Likewise it’s awkward to climb in the Rover and especially so for rear seat riders. First problem, this is a two-door. Second problem it’s a huge step up (11.5 inches of ground clearance) to get inside, but there are plenty of grab handles on the dash and ceiling. Third, for the rear seat, which is fairly roomy, a person must press a button once to power the front seat forward, then flip a stiff lever atop the seat to flip the seatback forward. Once settled in back it’s easiest for your passenger-side front seat occupant to press, and hold, a power seat button to return the seat ever so slowly to its original setting. Again, really? I’ve been in $20k econo-coupes with one-lever manual seat access to the rear seat.

There’s a latch and two power buttons on the seat’s side.

Note too that if the rear seat is occupied there is precious little cargo room behind the seat, maybe one upright suitcase or several grocery bags. The rear seats do fold down to boost storage. But in practical terms the Defender is a two-person vehicle, while five could tolerate short hops around town.

One final clunker is that rear door in place of a hatch. I know Jeep-like vehicles have this feature and it does fit in well with the snazzy retro styling, including the mammoth 22-inch tire on the rear door. But that makes that door heavy and, again, awkward for loading in certain circumstances. Having the tire handy on the rear door though will be convenient when you blow a tire on a rocky outcropping when off-roading in your luxury ute.

Naturally there are good points too, like the styling, which received several compliments during my drive, and the side skylight windows just under the rear roofline.

Folks like the skylights above the large rear windows.

A panoramic sunroof is standard too and the seats are both heated and cooled, and incredibly comfortable. I like the radio volume roller on the steering wheel hub and the wheel itself is wrapped in the coziest suede covering I’ve experienced in a vehicle. I’d pay extra for that on any vehicle, along with the heated wheel, which is standard here.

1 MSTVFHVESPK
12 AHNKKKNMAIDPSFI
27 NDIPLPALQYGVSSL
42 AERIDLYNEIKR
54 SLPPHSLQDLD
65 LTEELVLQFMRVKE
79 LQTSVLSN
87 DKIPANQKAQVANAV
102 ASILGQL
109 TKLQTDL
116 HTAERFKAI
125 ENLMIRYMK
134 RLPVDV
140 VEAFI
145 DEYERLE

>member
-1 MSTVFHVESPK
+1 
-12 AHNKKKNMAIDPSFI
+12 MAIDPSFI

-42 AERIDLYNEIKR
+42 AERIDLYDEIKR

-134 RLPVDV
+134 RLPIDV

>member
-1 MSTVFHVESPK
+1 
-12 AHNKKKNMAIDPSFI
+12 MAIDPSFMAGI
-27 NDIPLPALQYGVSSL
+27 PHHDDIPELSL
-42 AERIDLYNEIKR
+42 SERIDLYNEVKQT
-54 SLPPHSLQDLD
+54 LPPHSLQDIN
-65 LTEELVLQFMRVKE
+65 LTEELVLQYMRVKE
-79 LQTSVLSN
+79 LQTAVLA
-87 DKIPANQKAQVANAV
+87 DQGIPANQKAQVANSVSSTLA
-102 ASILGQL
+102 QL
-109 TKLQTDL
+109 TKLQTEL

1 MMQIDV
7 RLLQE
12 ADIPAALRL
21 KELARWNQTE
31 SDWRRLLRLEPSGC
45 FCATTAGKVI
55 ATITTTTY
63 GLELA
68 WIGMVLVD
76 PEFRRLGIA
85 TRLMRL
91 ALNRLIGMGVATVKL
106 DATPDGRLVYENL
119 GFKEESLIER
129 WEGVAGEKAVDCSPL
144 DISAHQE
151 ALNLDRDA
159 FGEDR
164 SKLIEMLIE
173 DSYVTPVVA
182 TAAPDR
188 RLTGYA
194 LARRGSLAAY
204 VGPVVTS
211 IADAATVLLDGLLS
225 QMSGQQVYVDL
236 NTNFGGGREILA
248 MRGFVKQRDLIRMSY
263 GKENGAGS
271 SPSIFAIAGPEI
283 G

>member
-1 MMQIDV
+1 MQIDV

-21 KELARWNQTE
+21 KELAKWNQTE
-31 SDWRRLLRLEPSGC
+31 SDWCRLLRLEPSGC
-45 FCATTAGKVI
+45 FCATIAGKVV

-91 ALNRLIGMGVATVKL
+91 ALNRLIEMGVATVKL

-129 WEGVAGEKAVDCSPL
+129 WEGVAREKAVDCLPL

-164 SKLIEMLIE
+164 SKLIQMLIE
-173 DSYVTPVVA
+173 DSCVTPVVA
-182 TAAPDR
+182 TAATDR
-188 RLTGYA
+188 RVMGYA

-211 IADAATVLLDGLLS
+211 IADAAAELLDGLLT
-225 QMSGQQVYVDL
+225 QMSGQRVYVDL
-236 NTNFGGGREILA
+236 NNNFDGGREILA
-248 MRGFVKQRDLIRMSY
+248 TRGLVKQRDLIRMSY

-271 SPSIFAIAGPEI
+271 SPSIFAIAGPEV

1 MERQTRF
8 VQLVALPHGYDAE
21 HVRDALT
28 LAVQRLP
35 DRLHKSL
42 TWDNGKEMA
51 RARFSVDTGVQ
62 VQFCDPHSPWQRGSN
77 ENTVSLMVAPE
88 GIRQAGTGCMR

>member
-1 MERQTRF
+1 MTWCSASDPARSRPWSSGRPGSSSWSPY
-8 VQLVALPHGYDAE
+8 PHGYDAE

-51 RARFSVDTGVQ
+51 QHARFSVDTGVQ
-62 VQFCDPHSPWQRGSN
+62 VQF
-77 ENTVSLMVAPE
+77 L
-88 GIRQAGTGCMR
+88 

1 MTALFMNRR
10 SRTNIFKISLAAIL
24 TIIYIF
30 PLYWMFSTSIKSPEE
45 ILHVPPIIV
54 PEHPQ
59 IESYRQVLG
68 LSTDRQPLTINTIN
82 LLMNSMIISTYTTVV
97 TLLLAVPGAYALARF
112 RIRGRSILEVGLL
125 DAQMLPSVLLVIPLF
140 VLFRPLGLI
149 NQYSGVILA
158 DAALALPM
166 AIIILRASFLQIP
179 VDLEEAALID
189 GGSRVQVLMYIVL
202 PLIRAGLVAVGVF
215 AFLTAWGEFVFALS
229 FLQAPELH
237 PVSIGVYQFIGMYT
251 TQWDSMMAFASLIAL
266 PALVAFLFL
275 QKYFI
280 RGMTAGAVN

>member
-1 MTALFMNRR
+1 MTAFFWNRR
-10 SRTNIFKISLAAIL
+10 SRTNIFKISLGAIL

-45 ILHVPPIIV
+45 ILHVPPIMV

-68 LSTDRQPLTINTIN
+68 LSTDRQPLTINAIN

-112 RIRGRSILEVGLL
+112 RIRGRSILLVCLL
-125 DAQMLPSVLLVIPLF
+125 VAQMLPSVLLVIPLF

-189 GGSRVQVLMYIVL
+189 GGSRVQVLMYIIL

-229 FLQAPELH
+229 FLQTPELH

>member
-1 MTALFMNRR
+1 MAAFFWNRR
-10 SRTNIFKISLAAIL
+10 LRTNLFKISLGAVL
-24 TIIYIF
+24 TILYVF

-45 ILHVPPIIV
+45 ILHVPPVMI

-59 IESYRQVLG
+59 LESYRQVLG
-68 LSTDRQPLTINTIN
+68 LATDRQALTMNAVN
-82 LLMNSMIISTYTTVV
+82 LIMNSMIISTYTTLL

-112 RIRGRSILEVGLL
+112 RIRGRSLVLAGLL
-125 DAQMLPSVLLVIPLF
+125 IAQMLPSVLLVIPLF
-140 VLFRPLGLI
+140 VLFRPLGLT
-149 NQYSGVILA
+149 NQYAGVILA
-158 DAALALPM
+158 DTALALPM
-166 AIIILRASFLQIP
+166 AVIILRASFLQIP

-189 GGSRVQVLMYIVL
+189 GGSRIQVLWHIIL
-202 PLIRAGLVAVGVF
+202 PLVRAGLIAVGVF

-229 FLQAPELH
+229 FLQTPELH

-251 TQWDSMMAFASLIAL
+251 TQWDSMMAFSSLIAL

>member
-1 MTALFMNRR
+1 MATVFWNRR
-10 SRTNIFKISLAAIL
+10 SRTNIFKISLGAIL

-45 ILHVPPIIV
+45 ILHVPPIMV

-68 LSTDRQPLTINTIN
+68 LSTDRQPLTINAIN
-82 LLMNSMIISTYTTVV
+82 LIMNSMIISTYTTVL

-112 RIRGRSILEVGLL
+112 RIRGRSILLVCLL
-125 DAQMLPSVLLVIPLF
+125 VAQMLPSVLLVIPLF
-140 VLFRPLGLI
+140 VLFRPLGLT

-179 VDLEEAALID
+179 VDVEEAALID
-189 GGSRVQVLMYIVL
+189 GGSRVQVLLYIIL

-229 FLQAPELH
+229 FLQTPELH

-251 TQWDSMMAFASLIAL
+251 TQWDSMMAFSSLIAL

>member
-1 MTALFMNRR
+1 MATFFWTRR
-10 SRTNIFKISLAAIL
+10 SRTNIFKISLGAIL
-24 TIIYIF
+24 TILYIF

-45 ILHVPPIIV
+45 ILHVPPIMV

The sound system is stellar too, a premium Meridian surround system with 700 watts of power. Boom!

Precious little storage behind the rear seat and the heavy rear door opens wide.

Gas mileage is mild to say the least, but then you had to have the V8, right? The EPA rates this at 15 mpg city and 19 mpg highway. I managed 16.9 mpg in a week’s mixed driving. Premium petrol is preferred, naturally. A 3.0-liter inline 6 mild hybrid also is available by the way.

Again, the starting price is $105,550 and with three small options this one drains an IRA account for $106,710. But honestly, I’m not sure anything should be optional at the starting price here for a small SUV, no matter how off-road worthy.

That said, there are eight trim levels for the Defender 90, and the base starts at $57,700 with delivery, so avoiding the higher trims and the V8 will put this into a whole other price category. And for folks wanting a more useful, but equally ornamental, version there’s the Defender 110 with a 17-inch longer wheelbase and four doors, so a family could properly use it.

The square taillights look great, but that monster spare tire weighs down the door.

That would compete well with Jeep’s new Wagoneer and Grand Wagoneer.

As it is, this one competes with the likes of the Jeep Wrangler, Wrangler Unlimited (4 doors), and Grand Cherokee. Other possible capable off-roaders with luxury leanings include Toyota’s 4Runner or even its Highlander and of course Ford’s new Bronco, although its ride is not nearly so nice as the Rover’s. Most of these start in the upper-$40,000 range.

If you simply must spend more than $100 grand on a luxury off-road worthy SUV there’s also the Mercedes-Benz G Class, or G-Wagon as most folks call it. That starts about $141,000 and is even boxier. The Rover certainly wins that matchup on the styling front.

Fast Stats: 2022 Land Rover Defender 90 V8

Hits: Thrilling power, snazzy retro looks, off-roading ability in spades, easy handling, nice ride for short wheelbase. Panoramic sunroof, heated/cooled seats, radio volume roller on wheel, Meridian sound system, heated suede-wrapped steering wheel, easy to park and a lot of grab handles.